‘…Have you seen Playfairs introductory essay in the Encyclopedia? I am sure you will like it. It is distinguished for its elegance & perspicuity. I perused it some weeks ago, and thought it greatly preferable to Stewarts. Indeed I have often told you, that I am somewhat displeased with myself because I cannot admire this great philosopher, half as much as many critics do. He is so very stately—so transcendental—and withal so unintelligible, that I cannot look upon him with the needful veneration. I was reading the second volume of his ‘Philosophy of the human mind,’ lately. It is principally devoted to the consideration of Reason. The greater part of the book is taken up with statements of the opinions of others; and it often required all my penetration to discover what the Author's own views of the matter were. He talks much about Analysis & Mathematics, and disports him very pleasantly upon geometrical reasoning; but leaves what is to me the principal difficulty, untouched. Tell me if you have read it. You have no doubt seen the ‘Tales of my Landlord.’ Certainly Waverl[e]y and Mannering and the Black Dwarf were never written by the same person…’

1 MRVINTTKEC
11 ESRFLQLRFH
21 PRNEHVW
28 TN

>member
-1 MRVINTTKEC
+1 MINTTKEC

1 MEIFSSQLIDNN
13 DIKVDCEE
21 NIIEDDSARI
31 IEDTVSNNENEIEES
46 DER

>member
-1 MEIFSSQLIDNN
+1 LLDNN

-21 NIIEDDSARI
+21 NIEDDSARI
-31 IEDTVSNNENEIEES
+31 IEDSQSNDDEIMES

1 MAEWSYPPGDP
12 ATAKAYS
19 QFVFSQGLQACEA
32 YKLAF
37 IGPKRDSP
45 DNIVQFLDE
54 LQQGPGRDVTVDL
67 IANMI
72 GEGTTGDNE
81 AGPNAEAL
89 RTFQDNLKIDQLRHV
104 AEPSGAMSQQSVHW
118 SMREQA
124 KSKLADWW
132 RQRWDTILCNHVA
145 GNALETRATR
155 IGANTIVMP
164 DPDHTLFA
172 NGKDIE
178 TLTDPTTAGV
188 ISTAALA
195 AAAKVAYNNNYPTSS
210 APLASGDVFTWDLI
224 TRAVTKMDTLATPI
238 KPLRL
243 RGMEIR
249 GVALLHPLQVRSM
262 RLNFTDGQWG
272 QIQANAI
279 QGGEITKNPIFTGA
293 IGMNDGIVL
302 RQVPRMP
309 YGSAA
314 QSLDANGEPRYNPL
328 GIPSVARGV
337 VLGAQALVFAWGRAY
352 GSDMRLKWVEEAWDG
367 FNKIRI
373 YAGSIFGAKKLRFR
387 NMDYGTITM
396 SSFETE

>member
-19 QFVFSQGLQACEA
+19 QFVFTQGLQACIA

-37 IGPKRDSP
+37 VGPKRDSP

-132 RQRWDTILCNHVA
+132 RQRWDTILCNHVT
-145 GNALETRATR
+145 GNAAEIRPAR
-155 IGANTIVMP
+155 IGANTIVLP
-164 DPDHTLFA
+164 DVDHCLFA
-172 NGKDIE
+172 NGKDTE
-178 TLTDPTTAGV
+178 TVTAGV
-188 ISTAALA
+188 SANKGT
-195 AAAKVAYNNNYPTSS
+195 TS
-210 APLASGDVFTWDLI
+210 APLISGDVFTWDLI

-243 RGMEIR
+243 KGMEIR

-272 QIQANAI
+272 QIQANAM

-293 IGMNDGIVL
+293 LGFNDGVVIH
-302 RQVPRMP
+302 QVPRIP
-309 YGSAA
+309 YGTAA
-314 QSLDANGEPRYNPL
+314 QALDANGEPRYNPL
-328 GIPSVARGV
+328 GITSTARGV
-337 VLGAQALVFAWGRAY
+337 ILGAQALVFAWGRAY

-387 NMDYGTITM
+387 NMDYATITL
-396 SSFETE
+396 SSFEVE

In a letter Thomas Carlyle wrote to Robert Mitchell on February 12, 1817, he references two individuals who were known to Walter Scott, with at least Dugald Stewart being particularly important to Scott, yet at this point, the authorship of “Waverley” and “Tales of my Landlord” seemed unreconciled to him.